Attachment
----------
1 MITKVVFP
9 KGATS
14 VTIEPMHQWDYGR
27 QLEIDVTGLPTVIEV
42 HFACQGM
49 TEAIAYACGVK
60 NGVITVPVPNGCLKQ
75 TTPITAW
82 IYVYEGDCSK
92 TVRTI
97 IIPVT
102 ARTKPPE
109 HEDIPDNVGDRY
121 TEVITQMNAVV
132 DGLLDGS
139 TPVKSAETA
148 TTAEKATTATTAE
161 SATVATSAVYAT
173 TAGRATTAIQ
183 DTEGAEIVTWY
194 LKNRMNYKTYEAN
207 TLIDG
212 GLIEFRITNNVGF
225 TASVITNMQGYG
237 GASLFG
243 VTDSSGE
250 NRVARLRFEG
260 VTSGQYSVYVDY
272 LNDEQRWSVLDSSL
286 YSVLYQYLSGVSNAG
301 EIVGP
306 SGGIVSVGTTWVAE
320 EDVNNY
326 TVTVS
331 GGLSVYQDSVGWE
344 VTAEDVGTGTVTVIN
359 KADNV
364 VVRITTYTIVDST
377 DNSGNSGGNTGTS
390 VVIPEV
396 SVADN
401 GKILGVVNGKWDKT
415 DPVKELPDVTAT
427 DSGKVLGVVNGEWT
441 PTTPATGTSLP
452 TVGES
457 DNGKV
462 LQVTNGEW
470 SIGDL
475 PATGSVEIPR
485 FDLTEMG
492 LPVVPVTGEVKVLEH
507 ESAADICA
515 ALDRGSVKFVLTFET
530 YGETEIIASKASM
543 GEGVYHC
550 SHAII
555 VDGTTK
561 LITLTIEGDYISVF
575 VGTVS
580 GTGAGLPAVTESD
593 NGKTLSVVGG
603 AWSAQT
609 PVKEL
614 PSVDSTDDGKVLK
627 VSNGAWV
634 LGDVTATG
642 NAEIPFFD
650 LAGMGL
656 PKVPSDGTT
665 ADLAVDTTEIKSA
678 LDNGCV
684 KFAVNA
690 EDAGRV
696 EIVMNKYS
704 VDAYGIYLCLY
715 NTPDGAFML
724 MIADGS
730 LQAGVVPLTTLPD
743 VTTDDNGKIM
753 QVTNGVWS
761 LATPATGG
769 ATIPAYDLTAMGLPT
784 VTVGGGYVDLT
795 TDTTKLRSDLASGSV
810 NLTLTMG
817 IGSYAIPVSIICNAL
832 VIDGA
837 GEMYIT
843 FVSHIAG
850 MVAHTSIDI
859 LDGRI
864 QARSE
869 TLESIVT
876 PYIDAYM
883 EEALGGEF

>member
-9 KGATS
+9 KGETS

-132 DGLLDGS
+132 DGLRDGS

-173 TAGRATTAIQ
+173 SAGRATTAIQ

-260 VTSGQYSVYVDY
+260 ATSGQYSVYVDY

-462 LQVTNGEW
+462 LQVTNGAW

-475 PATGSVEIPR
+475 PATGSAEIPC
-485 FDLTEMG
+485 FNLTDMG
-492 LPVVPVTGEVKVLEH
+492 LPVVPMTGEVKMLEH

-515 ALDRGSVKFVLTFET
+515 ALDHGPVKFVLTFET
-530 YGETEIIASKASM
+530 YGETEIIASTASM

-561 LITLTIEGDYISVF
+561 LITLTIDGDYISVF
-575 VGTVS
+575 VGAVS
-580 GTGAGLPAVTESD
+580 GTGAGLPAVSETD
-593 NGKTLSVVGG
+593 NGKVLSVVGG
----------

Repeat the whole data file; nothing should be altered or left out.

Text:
1 MITKVVFP
9 KGATS
14 VTIEPMHQWDYGR
27 QLEIDVTGLPTVIEV
42 HFACQGM
49 TEAIAYACGVK
60 NGVITVPVPNGCLKQ
75 TTPITAW
82 IYVYEGDCSK
92 TVRTI
97 IIPVT
102 ARTKPPE
109 HEDIPDNVGDRY
121 TEVITQMNAVV
132 DGLLDGS
139 TPVKSAETA
148 TTAEKATTATTAE
161 SATVATSAVYAT
173 TAGRATTAIQ
183 DTEGAEIVTWY
194 LKNRMNYKTYEAN
207 TLIDG
212 GLIEFRITNNVGF
225 TASVITNMQGYG
237 GASLFG
243 VTDSSGE
250 NRVARLRFEG
260 VTSGQYSVYVDY
272 LNDEQRWSVLDSSL
286 YSVLYQYLSGVSNAG
301 EIVGP
306 SGGIVSVGTTWVAE
320 EDVNNY
326 TVTVS
331 GGLSVYQDSVGWE
344 VTAEDVGTGTVTVIN
359 KADNV
364 VVRITTYTIVDST
377 DNSGNSGGNTGTS
390 VVIPEV
396 SVADN
401 GKILGVVNGKWDKT
415 DPVKELPDVTAT
427 DSGKVLGVVNGEWT
441 PTTPATGTSLP
452 TVGES
457 DNGKV
462 LQVTNGEW
470 SIGDL
475 PATGSVEIPR
485 FDLTEMG
492 LPVVPVTGEVKVLEH
507 ESAADICA
515 ALDRGSVKFVLTFET
530 YGETEIIASKASM
543 GEGVYHC
550 SHAII
555 VDGTTK
561 LITLTIEGDYISVF
575 VGTVS
580 GTGAGLPAVTESD
593 NGKTLSVVGG
603 AWSAQT
609 PVKEL
614 PSVDSTDDGKVLK
627 VSNGAWV
634 LGDVTATG
642 NAEIPFFD
650 LAGMGL
656 PKVPSDGTT
665 ADLAVDTTEIKSA
678 LDNGCV
684 KFAVNA
690 EDAGRV
696 EIVMNKYS
704 VDAYGIYLCLY
715 NTPDGAFML
724 MIADGS
730 LQAGVVPLTTLPD
743 VTTDDNGKIM
753 QVTNGVWS
761 LATPATGG
769 ATIPAYDLTAMGLPT
784 VTVGGGYVDLT
795 TDTTKLRSDLASGSV
810 NLTLTMG
817 IGSYAIPVSIICNAL
832 VIDGA
837 GEMYIT
843 FVSHIAG
850 MVAHTSIDI
859 LDGRI
864 QARSE
869 TLESIVT
876 PYIDAYM
883 EEALGGEF

>member
-9 KGATS
+9 KGETS

-132 DGLLDGS
+132 DGLRDGS

-173 TAGRATTAIQ
+173 SAGRATTAIQ

-260 VTSGQYSVYVDY
+260 ATSGQYSVYVDY

-462 LQVTNGEW
+462 LQVTNGAW

-475 PATGSVEIPR
+475 PATGSAEIPC
-485 FDLTEMG
+485 FNLTDMG
-492 LPVVPVTGEVKVLEH
+492 LPVVPMTGEVKMLEH

-515 ALDRGSVKFVLTFET
+515 ALDHGPVKFVLTFET
-530 YGETEIIASKASM
+530 YGETEIIASTASM

-561 LITLTIEGDYISVF
+561 LITLTIDGDYISVF
-575 VGTVS
+575 VGAVS
-580 GTGAGLPAVTESD
+580 GTGAGLPAVSETD
-593 NGKTLSVVGG
+593 NGKVLSVVGG